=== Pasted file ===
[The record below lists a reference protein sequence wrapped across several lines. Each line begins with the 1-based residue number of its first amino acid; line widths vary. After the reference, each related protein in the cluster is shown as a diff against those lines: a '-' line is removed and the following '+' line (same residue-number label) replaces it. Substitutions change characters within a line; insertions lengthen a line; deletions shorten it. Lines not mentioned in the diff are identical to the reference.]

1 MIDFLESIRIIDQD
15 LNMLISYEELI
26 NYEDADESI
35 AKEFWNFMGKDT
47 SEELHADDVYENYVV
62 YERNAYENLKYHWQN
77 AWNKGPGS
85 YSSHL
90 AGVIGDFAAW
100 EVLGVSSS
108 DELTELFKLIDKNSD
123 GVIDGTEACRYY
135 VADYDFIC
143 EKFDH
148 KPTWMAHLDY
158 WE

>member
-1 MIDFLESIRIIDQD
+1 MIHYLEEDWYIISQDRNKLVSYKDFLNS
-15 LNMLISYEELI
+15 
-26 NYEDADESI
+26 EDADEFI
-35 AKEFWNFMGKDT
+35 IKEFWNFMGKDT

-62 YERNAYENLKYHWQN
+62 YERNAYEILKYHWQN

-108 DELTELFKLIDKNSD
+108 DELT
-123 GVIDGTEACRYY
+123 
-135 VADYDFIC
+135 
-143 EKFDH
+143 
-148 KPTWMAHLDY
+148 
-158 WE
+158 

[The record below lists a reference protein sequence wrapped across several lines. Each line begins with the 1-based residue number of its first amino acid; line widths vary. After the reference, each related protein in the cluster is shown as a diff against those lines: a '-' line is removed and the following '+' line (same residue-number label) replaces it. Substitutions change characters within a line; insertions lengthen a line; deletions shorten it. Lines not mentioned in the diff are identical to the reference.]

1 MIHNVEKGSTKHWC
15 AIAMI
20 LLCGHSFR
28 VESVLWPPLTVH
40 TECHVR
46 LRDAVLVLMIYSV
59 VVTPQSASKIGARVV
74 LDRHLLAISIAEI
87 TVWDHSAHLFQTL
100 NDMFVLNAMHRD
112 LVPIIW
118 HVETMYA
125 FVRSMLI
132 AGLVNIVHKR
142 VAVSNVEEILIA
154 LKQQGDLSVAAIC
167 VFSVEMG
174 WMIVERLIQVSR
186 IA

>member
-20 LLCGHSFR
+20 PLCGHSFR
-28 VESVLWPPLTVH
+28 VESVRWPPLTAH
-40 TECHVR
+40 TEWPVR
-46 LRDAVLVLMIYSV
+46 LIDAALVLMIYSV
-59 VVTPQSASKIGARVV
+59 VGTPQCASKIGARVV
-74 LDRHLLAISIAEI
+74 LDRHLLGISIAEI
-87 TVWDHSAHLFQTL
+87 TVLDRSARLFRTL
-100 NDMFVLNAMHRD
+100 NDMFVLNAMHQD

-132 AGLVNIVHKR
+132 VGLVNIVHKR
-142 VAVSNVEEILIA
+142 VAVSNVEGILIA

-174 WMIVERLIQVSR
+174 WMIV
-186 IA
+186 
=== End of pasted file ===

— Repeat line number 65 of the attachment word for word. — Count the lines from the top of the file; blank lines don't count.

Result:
+28 VESVRWPPLTAH